Professor of Pediatrics Aaron Carroll, who wrote the piece, notes the concern about children who may have no health insurance whatever — about 2.2 million, according to one count. But he focuses mainly on concerns for those who will have coverage because their parents have an affordable family plan purchased on a health insurance exchange.
Or we surely hope so. As you’ve probably read, the Supreme Court has been asked to rule that the federal government can’t subsidize plans purchased on the exchange it established for people who live in states that didn’t create their own.
Many trustworthy experts think the Court won’t. But if it does, as many as five million children could wind up with no affordable health insurance, according to a friend-of-the-court brief filed by the American Academy of Pediatrics and seven other organizations engaged in healthcare services and advocacy for children.
Carroll doesn’t allude to this doomsday scenario. He instead makes several points in favor of renewing CHIP funding, even with the subsidies intact.
The first is that CHIP covers a larger portion of children’s healthcare costs — more than 90%, as compared to 70% in the mid-level silver benchmark plans the Affordable Care Act provides for.
A troublesome difference. Some parents, however, might opt for plans with rock-bottom monthly premiums, but even higher deductibles and other out-of-pockets. This could cause them to forgo needed care — for themselves and perhaps their children.
Cost aside, Carroll raises several concerns about the health care children could receive through plans available on the exchanges. They’re rooted in the fact that the plans, unlike CHIP, aren’t tailored to children’s healthcare needs.
The problem begins with the ACA itself. The law establishes essential benefits that all plans must cover, both those offered directly to individuals and those small employers can purchase. They include pediatric services, with vision and dental care specified.
For reasons known best to the U.S. Department of Health and Human Services, the rules are silent on all but the two named services. And they allow for a separate, optional dental care plan — at an additional, unsubsidized cost — rather than requiring coverage in the overall plan.
I don’t suppose I need to elaborate the potential consequences for low-income children.
More generally, the failure to specify essential pediatric services has allowed states to choose as the basis for their minimum requirements plans that exclude a variety of healthcare services for children.
Carroll cites, among others, services for children with learning disabilities and autism. He also notes gaps in services expressly required, e.g., care of congenital defects, hearing aids and implants for children whom hearing aids can’t help.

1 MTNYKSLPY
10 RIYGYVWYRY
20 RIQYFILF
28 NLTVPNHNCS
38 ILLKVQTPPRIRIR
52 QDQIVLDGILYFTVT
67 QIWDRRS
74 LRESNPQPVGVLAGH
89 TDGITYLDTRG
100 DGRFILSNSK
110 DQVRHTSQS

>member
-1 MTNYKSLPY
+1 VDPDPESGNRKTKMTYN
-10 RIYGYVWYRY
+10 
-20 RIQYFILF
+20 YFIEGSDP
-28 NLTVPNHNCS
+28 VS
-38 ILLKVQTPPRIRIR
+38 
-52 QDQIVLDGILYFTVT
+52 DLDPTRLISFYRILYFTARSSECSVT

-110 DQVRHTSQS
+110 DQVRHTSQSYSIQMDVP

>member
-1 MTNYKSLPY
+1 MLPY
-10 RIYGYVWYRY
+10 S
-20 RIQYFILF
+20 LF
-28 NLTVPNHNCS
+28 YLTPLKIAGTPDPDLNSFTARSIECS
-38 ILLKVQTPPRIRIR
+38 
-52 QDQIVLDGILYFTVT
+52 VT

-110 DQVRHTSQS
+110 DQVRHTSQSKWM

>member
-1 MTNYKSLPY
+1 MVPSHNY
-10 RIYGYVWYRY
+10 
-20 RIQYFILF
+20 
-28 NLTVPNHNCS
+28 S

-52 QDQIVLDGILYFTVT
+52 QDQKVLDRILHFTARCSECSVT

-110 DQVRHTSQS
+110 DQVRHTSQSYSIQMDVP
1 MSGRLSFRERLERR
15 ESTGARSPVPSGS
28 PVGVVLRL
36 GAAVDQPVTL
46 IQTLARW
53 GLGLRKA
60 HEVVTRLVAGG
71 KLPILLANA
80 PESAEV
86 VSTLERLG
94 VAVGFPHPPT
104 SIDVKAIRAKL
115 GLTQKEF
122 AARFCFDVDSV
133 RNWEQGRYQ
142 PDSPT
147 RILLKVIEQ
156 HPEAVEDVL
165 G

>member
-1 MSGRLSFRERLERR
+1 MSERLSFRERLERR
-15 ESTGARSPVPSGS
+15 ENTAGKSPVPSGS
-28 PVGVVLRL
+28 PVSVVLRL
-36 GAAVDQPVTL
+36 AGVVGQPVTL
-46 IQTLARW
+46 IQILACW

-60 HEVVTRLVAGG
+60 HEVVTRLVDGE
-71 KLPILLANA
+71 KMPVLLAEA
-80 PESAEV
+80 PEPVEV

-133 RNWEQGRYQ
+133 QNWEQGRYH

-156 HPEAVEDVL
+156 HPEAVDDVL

Another related variation applies to plans families may purchase. Some, Carroll says, have very narrow networks, i.e., hospitals and physicians whose services the insurance company will pay for.
They’re narrow for providers of pediatric care than care for adults — and especially narrow for providers of specialty care, he adds. The narrow-network plans tend to be cheaper. And we’ve some evidence that many purchasers don’t understand the trade-off.
So parents may learn, when it’s too late, that there’s no in-network children’s hospital or other source of affordable services from doctors trained to treat children with complex, chronic conditions.
What’s rather strange about CHIP is that the ACA extends it through Fiscal Year 2019 — and sets a higher federal match rate for states’ costs beginning in Fiscal Year 2016. Yet it gives the federal government authority to spend money on the program only through this fiscal year.
States may have some leftover funding, but it’s unlikely to last through the year. There’d still be a match for low-income children who’ve been served through Medicaid, rather than separate CHIP programs, but it could be lower. It would definitely be lower for the children states shifted into Medicaid, as the ACA required.
For the rest, there’s no assurance state exchanges would have insurance plans with benefits and cost-sharing comparable to CHIP. Carroll’s analysis suggests that many don’t now. They could, but wouldn’t have to if CHIP funding dries up.
Surely it would be irresponsible to let CHIP funding lapse and see what happens. If children’s health problems aren’t promptly and expertly diagnosed and/or don’t get appropriate treatment, no one can remedy the harms by restoring CHIP or refining the ACA later.